What Do These Nutrients Do?
Research strongly suggests that oral doses of Sodium Phosphate significantly contribute to raising extracellular phosphate levels.* In doing so, Race Day Boost may enhance the functions and performance of all three of your body's sources of energy production as well as effectively buffering lactic acid during your races.* Our muscles have three different energy systems, the ATP-CP system, the lactic acid system, and the oxygen system. Every muscle fiber possesses all three of these systems but only one form of energy can be utilized, ATP. The purpose of the three energy systems is to supply additional ATP, which is in limited supply in the muscle. The rate at which they can supply it varies.
The first energy system is the ATP-CP (Adenosine triphosphate and creatine phosphate) system. ATP is the immediate source of energy for muscle contraction. It releases energy very rapidly but again, it is in a very limited supply. This energy system does not need oxygen to produce energy and is capable of producing energy rapidly for short periods of time. The sodium phosphate in Race Day Boost donates its molecular structure in the re-synthesis of Creatine Phosphate (CP) and Adenosine Triphosphate (ATP) and supports the performance of this short-term energy system.*
The pH of the blood is around 7.3 to 7.4, which is slightly alkaline. The enzymes that produce energy via the lactic acid energy system appear to function optimally in this range. The lactic acid energy system uses carbohydrates as fuel, primarily in the form of glycogen stored in the muscles. When the body breaks down muscle glycogen (known as glycogenolysis) it leads to a process called glycolysis, in which ATP can be produced. Glycolysis occurs with or without the presence of oxygen. Because the muscles don't require as much ATP during rest, glycolysis happens at a slower rate and can be sustained by the oxygen you take in (aerobic glycolysis).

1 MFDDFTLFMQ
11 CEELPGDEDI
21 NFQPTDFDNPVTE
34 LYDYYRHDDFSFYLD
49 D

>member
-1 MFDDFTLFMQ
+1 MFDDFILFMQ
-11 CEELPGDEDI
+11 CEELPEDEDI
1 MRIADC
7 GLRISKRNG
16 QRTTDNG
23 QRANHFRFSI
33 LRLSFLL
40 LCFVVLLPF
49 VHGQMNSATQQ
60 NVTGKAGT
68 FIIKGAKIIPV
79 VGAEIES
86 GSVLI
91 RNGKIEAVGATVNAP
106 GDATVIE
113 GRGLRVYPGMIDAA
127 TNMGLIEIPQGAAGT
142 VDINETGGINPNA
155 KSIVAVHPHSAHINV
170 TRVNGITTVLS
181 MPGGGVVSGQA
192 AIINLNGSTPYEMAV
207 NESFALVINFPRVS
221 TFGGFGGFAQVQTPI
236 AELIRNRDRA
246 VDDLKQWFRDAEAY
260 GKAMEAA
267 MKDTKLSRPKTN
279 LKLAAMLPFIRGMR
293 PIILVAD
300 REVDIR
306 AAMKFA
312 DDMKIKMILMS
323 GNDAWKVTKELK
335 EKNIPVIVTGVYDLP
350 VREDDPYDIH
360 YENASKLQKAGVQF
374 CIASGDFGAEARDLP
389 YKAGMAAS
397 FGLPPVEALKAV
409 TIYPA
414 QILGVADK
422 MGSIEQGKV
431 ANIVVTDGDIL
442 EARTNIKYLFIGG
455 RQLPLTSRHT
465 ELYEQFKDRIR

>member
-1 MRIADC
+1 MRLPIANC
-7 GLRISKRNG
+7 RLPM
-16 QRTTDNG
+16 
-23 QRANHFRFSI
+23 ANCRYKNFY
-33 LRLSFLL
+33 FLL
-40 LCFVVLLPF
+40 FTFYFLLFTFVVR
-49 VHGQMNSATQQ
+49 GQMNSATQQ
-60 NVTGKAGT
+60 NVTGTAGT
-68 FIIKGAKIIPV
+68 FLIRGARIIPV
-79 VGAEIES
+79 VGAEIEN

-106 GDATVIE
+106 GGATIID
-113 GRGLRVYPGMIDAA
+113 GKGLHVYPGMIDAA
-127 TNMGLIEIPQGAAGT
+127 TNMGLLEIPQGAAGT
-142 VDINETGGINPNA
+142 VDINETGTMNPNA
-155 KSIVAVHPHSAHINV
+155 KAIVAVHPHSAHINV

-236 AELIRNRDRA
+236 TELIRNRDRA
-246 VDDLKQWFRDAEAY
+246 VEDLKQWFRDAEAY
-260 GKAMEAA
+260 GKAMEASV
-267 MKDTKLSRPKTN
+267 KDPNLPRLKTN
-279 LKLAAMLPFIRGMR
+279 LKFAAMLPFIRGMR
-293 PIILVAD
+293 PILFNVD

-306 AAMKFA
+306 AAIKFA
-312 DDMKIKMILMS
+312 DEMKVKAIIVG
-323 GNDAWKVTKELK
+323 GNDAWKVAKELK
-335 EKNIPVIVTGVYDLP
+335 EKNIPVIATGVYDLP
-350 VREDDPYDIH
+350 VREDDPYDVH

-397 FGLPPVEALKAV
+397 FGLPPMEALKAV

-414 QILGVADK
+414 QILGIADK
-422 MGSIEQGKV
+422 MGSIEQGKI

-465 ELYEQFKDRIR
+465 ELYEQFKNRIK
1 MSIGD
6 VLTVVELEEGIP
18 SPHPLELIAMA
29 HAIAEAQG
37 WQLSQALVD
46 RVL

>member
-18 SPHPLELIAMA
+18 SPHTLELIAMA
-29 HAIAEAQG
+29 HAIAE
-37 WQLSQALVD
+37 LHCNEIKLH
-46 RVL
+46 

As exercise begins, the rate of aerobic glycolysis increases. At a certain point, as speed increases, aerobic glycolysis becomes inadequate to support energy production. Now, more ATP is produced through anaerobic glycolysis, and through a series of chemical reactions in the cells of the muscle, the formation of lactic acid allows anaerobic glycolysis to continue. However, excess lactic acid can accumulate during high intensity efforts, increasing the concentration of hydrogen ions within the muscle cell (causing it to be too acidic) and disrupt the optimal pH of the muscle cell. Race Day Boost's phosphate salt, with its alkaline nature, will promote buffering excess acid in the blood and help balance and maintain this acid-alkaline base by removing excess hydrogen ions within the muscle cell.* By effectively buffering lactic acid, it supports lactic acid energy production system efficiency.*
Finally, phosphates can aid in improving the oxygen energy system. This energy system uses primarily carbohydrates and fats to produce ATP. Although this system can't produce oxygen as rapidly as the other two systems, it does produce greater quantities of ATP and is the primary energy system of aerobic athletes. Phosphates are part of a compound found in red blood cells known as 2,3-DPG. This is an enzyme that releases oxygen from hemoglobin into the muscle cells. An increase in this compound improves the availability of oxygen to working muscles for the process of creating ATP. In addition to the powerhouse effects of sodium phosphate, 500 mg of glutamine per serving has been added to support the ability of the body to store more glycogen in the muscles, a must during the pre-event taper prior to those important races.*